I never understood grace until Medjugorje. I thought I did. I interceded for the sick and thought I was doing enough, but I was paying lip-service, reciting my Rosary and looking at my watch ñ genuine at the time but not good enough. Our Lady deserves more than that.
Confession became a necessity not a chore. Three hours and a weary but beautiful John later, I had made my first TRUE confession. I thanked him and I was cleansed ñ in a deeper and more holy place in my heart.
The ësignsí and beauty of the week left me with a permanent peaceful expression. The body was still in spasm and pain, but it did not matter. I hardly slept or ate much. I rang home to tell my practising sisters of what was happening and to tell Paul and Rebecca that I loved them. I left all my family in the care of our Mother at the Blue Cross on Apparition Hill. This is where, aided by the two Michaels, Monica and I saw the sun change colour for the first time. Please God, Iíll make Apparition Hill this year to thank Our Lady of Peace, but it was not meant to be this time. Monica climbed it and blessed my medals. I was so proud of her and grateful to Rev Michael for helping to fulfil her heartís desire.
People we met on the plane were now friends and we became one, in the presence of One so beautiful that words were not invented to describe the wonder of the experience of Medjugorje. There is no need for logic here; no need for it! I knew that I had to change, and pretty fast!
As a great reader of the spiritual giants, I understood about pride, envy, indignation and the awful consequence of the Fall. I can never be perfect like Jesus, her Son. All the excuses in the world for bad behaviour does not wash once you have given your heart to the Gospa. Once Satan finds out, thereís trouble at home! But he will never win because of the Rosary ñ because love is stronger than hate, forgiveness greater than bitterness. Medjugorje is about change. If you go there with a heart of stone you come back unchanged. And what a missed opportunity!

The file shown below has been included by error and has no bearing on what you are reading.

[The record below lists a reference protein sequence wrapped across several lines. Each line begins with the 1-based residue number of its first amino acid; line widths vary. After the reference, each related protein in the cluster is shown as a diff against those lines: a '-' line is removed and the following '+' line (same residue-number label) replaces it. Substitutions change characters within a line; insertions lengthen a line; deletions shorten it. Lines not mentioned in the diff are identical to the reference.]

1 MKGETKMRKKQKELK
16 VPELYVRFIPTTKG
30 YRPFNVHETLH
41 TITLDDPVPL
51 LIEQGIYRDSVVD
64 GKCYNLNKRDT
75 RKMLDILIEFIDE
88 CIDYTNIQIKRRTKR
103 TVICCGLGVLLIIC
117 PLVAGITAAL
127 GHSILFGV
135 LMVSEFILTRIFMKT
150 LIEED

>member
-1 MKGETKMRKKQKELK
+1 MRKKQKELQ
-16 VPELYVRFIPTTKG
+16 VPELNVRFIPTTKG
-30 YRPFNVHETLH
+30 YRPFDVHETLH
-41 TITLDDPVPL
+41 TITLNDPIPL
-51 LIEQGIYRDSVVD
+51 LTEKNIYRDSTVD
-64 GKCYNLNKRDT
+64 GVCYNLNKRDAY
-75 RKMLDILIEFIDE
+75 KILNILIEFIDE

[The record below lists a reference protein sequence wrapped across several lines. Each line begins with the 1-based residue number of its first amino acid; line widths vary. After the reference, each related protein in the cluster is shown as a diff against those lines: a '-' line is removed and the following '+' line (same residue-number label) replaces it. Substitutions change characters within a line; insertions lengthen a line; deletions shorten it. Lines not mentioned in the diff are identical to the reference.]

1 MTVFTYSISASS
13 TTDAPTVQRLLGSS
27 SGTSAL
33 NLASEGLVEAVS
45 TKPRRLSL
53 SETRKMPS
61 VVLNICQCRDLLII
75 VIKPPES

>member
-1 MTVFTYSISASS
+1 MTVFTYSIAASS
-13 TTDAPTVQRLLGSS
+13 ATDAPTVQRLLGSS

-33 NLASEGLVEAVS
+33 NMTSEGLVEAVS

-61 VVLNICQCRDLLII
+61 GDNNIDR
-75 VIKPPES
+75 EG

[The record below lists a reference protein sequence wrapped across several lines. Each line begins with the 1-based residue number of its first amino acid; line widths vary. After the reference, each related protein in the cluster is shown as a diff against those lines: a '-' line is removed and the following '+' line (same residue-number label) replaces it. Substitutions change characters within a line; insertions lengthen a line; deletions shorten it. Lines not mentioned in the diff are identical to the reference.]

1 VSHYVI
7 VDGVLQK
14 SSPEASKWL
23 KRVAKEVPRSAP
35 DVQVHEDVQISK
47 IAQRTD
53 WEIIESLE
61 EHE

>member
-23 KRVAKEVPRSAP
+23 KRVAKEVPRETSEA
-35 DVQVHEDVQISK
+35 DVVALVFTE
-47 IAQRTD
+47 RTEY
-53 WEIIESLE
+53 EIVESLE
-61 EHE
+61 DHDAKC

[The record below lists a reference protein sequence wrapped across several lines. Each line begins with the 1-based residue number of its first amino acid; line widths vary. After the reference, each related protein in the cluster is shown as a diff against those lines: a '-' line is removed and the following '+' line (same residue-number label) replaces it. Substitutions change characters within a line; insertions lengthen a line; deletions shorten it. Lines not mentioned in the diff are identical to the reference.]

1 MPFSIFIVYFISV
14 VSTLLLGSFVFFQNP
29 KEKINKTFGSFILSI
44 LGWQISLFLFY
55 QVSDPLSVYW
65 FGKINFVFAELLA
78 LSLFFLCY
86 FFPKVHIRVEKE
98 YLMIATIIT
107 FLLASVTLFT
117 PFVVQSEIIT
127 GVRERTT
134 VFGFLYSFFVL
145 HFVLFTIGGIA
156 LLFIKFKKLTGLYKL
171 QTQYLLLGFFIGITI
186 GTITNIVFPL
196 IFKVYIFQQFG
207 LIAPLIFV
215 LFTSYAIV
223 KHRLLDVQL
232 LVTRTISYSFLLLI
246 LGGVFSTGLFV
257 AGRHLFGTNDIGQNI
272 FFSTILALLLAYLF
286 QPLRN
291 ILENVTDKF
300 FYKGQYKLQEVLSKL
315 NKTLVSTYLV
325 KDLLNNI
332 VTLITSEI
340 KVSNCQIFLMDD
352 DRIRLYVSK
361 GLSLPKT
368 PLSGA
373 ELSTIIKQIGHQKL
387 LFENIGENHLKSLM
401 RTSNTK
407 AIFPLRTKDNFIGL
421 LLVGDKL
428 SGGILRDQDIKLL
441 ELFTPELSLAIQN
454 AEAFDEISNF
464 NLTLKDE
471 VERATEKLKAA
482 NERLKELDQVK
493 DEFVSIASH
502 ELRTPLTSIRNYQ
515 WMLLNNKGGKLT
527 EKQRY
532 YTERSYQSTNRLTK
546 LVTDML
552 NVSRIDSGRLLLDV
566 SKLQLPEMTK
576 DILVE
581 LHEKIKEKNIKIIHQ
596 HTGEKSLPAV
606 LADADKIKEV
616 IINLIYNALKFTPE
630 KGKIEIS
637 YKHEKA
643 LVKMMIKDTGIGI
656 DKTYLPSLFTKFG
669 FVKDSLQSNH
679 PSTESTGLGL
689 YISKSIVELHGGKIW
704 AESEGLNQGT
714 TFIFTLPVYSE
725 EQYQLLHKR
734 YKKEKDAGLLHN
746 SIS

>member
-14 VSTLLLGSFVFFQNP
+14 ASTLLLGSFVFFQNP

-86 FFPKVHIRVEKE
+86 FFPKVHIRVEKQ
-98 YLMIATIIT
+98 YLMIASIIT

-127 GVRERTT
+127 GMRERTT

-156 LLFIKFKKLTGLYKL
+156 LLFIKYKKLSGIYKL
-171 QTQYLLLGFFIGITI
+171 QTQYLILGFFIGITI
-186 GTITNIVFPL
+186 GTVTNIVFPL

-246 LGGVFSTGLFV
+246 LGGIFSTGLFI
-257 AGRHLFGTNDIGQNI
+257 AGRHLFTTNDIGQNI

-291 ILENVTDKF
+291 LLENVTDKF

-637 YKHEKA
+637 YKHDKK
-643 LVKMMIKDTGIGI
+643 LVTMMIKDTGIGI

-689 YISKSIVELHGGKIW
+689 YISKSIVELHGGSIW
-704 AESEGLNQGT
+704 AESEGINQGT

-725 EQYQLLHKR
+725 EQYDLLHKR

Father Jozo is the closest I have ever got to a saint (Iím a saintsí columnist) and I urged his interpreter to thank him for looking after the six visionaries. The trip to see him and hear his message was the highlight, as well as hearing the visionaries speak.
They spoke the Truth and it is inconceivable to me that anyone could doubt these children, now grown with families, that they saw the Queen of Peace that June 23, 1981. This is by no means a coincidence, the feast of John the Baptist, heralding the One who is to come.
I left Medjugorje feeling sad yet different. I heard the Gospel of Luke read out and it sounded different. Marie agreed. We were on the bus to Split airport and I was seeing and feeling with a heightened sense of something so wonderful I could not identify it, let alone give it a name.
Over the last few months since October and a cooling down period, weíve had trials and upsets. But I have changed. I feel things more deeply. I try and love in equal measure. When I fail ñ and I do ñ Iím called back immediately and try again the next day.
I want everyone to go to Medjugorje. Iíd love to live there but know that I must anoint and bless my fellow sick at home in North Wales. That is my ministry. I thank God, all the Angels and Saints, Jesus our Saviour, and our Blessed Mother for inviting me to Medjugorje. I must not, cannot let her down. Amen.